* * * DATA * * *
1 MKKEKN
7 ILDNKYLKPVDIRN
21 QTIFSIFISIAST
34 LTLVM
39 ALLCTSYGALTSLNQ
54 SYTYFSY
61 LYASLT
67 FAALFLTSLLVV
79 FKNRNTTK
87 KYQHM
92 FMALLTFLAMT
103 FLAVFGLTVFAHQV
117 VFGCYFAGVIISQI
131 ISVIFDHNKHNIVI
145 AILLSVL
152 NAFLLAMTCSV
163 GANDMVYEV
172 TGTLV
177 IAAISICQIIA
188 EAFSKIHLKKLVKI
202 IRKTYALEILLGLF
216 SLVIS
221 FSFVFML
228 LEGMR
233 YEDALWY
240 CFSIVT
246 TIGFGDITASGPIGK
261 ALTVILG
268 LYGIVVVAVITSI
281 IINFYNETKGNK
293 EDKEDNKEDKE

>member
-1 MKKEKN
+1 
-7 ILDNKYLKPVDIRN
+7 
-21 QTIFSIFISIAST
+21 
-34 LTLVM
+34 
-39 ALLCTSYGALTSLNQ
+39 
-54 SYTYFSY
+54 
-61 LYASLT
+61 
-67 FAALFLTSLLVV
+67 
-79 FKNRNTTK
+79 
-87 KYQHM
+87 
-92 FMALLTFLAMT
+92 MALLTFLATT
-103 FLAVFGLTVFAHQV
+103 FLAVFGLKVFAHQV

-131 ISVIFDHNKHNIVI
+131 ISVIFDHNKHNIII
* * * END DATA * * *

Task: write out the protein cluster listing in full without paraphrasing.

1 MKKEKN
7 ILDNKYLKPVDIRN
21 QTIFSIFISIAST
34 LTLVM
39 ALLCTSYGALTSLNQ
54 SYTYFSY
61 LYASLT
67 FAALFLTSLLVV
79 FKNRNTTK
87 KYQHM
92 FMALLTFLAMT
103 FLAVFGLTVFAHQV
117 VFGCYFAGVIISQI
131 ISVIFDHNKHNIVI
145 AILLSVL
152 NAFLLAMTCSV
163 GANDMVYEV
172 TGTLV
177 IAAISICQIIA
188 EAFSKIHLKKLVKI
202 IRKTYALEILLGLF
216 SLVIS
221 FSFVFML
228 LEGMR
233 YEDALWY
240 CFSIVT
246 TIGFGDITASGPIGK
261 ALTVILG
268 LYGIVVVAVITSI
281 IINFYNETKGNK
293 EDKEDNKEDKE

>member
-1 MKKEKN
+1 
-7 ILDNKYLKPVDIRN
+7 
-21 QTIFSIFISIAST
+21 
-34 LTLVM
+34 
-39 ALLCTSYGALTSLNQ
+39 
-54 SYTYFSY
+54 
-61 LYASLT
+61 
-67 FAALFLTSLLVV
+67 
-79 FKNRNTTK
+79 
-87 KYQHM
+87 
-92 FMALLTFLAMT
+92 MALLTFLATT
-103 FLAVFGLTVFAHQV
+103 FLAVFGLKVFAHQV

-131 ISVIFDHNKHNIVI
+131 ISVIFDHNKHNIII